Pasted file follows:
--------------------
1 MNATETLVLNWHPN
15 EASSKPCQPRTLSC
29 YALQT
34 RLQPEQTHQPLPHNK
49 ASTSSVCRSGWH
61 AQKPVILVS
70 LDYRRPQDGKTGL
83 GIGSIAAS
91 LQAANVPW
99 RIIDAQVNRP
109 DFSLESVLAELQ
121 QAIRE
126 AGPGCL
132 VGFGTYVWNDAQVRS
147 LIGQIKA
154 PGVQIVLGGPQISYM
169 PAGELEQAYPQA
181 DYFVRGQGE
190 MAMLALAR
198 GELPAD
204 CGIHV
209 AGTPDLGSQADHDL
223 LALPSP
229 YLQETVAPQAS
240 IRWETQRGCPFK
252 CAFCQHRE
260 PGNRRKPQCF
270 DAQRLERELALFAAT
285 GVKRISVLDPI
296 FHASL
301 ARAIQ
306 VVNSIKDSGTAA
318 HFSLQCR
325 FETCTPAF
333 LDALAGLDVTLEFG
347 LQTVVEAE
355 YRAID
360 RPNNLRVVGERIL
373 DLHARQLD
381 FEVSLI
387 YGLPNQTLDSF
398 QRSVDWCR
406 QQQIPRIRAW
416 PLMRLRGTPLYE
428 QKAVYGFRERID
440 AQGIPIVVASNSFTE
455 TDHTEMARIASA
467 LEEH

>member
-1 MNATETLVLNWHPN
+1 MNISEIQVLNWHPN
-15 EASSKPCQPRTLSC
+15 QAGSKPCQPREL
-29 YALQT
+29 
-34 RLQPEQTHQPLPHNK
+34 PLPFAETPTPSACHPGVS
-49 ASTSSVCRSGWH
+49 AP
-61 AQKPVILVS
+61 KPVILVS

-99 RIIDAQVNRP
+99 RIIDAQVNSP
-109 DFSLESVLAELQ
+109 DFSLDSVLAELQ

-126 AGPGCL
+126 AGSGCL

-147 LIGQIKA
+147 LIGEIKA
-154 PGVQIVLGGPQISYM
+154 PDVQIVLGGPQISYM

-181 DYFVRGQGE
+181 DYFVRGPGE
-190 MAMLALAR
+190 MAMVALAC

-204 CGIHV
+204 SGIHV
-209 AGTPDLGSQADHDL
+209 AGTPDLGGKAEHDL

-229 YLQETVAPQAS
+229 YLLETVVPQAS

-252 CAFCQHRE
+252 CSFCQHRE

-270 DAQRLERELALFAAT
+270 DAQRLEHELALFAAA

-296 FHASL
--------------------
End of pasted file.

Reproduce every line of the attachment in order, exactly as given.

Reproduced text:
1 MNATETLVLNWHPN
15 EASSKPCQPRTLSC
29 YALQT
34 RLQPEQTHQPLPHNK
49 ASTSSVCRSGWH
61 AQKPVILVS
70 LDYRRPQDGKTGL
83 GIGSIAAS
91 LQAANVPW
99 RIIDAQVNRP
109 DFSLESVLAELQ
121 QAIRE
126 AGPGCL
132 VGFGTYVWNDAQVRS
147 LIGQIKA
154 PGVQIVLGGPQISYM
169 PAGELEQAYPQA
181 DYFVRGQGE
190 MAMLALAR
198 GELPAD
204 CGIHV
209 AGTPDLGSQADHDL
223 LALPSP
229 YLQETVAPQAS
240 IRWETQRGCPFK
252 CAFCQHRE
260 PGNRRKPQCF
270 DAQRLERELALFAAT
285 GVKRISVLDPI
296 FHASL
301 ARAIQ
306 VVNSIKDSGTAA
318 HFSLQCR
325 FETCTPAF
333 LDALAGLDVTLEFG
347 LQTVVEAE
355 YRAID
360 RPNNLRVVGERIL
373 DLHARQLD
381 FEVSLI
387 YGLPNQTLDSF
398 QRSVDWCR
406 QQQIPRIRAW
416 PLMRLRGTPLYE
428 QKAVYGFRERID
440 AQGIPIVVASNSFTE
455 TDHTEMARIASA
467 LEEH

>member
-1 MNATETLVLNWHPN
+1 MNISEIQVLNWHPN
-15 EASSKPCQPRTLSC
+15 QAGSKPCQPREL
-29 YALQT
+29 
-34 RLQPEQTHQPLPHNK
+34 PLPFAETPTPSACHPGVS
-49 ASTSSVCRSGWH
+49 AP
-61 AQKPVILVS
+61 KPVILVS

-99 RIIDAQVNRP
+99 RIIDAQVNSP
-109 DFSLESVLAELQ
+109 DFSLDSVLAELQ

-126 AGPGCL
+126 AGSGCL

-147 LIGQIKA
+147 LIGEIKA
-154 PGVQIVLGGPQISYM
+154 PDVQIVLGGPQISYM

-181 DYFVRGQGE
+181 DYFVRGPGE
-190 MAMLALAR
+190 MAMVALAC

-204 CGIHV
+204 SGIHV
-209 AGTPDLGSQADHDL
+209 AGTPDLGGKAEHDL

-229 YLQETVAPQAS
+229 YLLETVVPQAS

-252 CAFCQHRE
+252 CSFCQHRE

-270 DAQRLERELALFAAT
+270 DAQRLEHELALFAAA

-296 FHASL